Scientists found a new Earth-sized planet nearby…and it might be habitable
Nov 16 2017
Today, however, scientists have announced the location of a relatively nearby planet that may be the best candidate we've ever found for supporting life.
Meet the new neighbor: an Earth-sized exoplanet just 11 light-years away that could potentially harbor life.
Proxima b, the closest temperate exoplanet to us, orbits just such an active star.
Scientists at the European Southern Observatory think "Ross 128 B" may be capable of sustaining life. In addition, it's the closest planet to have been observed orbiting an inactive red dwarf star - an arrangement that may raise the likelihood that it could sustain life. Our planetary search techniques rely on measuring variations in gravity or a star's apparent magnitude as a planet transits across it, and smaller planets are much harder to find with these methods. That puts the planet about 20 times closer to its star than Earth is to the Sun.
Ross 128b was found with the help of ESO's High Accuracy Radial velocity Planet Searcher (HARPS) instrument, that is attached to ESO's 3.6 metre telescope at the La Silla Observatory in Chile, and although the circumstances look favourable, scientists involved in the project are uncertain as to whether the planet lies inside, outside, or on the edge of the habitable zone where liquid water may exist on a planet's surface. That not only means that any life that is supported by them is more likely to flourish on planets that are closer, but it also means that they're easier for us to see, because there's not such a bright sun in the way. In our own solar system, it's the area roughly between the orbits of Venus and Mars. "It is common that stars harbor more than a single planet", Astudillo-Defru told Futurism.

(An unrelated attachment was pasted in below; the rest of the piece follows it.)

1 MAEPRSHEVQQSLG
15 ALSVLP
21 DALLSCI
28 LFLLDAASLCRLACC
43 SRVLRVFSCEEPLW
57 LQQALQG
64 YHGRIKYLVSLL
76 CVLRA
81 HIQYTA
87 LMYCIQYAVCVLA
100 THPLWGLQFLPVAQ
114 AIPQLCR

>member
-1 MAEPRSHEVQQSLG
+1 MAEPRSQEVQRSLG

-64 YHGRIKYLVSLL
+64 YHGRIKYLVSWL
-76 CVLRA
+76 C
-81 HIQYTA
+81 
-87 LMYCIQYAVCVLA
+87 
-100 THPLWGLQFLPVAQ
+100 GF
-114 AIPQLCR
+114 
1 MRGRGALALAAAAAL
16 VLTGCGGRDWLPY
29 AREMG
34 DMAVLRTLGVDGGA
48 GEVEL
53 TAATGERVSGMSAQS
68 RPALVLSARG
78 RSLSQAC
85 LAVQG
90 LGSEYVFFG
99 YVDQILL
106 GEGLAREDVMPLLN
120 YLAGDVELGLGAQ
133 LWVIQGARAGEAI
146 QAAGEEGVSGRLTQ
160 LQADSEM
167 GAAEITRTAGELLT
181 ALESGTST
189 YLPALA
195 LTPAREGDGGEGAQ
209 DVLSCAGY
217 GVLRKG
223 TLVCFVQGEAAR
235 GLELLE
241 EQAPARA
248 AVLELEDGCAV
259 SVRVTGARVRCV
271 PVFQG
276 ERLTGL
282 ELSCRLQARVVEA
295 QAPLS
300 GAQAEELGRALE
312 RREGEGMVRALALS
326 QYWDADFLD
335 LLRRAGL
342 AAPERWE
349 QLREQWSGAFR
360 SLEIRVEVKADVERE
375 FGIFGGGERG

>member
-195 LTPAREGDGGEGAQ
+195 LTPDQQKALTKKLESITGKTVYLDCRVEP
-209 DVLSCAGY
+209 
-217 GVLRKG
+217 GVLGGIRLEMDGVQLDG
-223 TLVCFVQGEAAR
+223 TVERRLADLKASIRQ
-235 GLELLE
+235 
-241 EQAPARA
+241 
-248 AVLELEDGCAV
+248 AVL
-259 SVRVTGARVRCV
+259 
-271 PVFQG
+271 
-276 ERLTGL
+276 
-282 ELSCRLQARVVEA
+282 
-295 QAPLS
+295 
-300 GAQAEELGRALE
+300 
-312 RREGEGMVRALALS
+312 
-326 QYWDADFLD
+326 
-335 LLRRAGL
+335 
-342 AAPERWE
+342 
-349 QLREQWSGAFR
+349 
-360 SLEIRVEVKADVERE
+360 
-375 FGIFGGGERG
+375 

But these are comparatively hard to detect; most of the 3,500 known exoplanets are so-called Hot Jupiters - huge gas giants orbiting very close to their parent stars that likely don't have suitable conditions for life. "Ross 128 is one of the quietest stars of the neighborhood". The blasts of ultraviolet and X-ray radiation can rip away a nearby exoplanet's atmosphere and limit the possibility for alien life.
Although it is now 11 light years from Earth, the planet is moving towards us and is expected to be our nearest star neighbor in just 79,000 years, a blink of an eye in cosmic terms.
However, Ross 128b's star is much less volatile than typical red dwarfs. Méndez's team wasn't looking for extraterrestrial signals; they were hoping to learn how red dwarf flares interacted with exoplanets.
Because the planet is so low-mass, the researchers are pretty sure that it's rocky like Earth.
And the star may indeed be targeted in the not-too-distant-future - by giant ground-based instruments such as the European Extremely Large Telescope, the Giant Magellan Telescope, and the Thirty Meter Telescope, all of which are scheduled to be up and running by the mid-2020s.
When Méndez's team looked at the results, they saw something peculiar: some unusual, semi-repeating signals coming from Ross 128.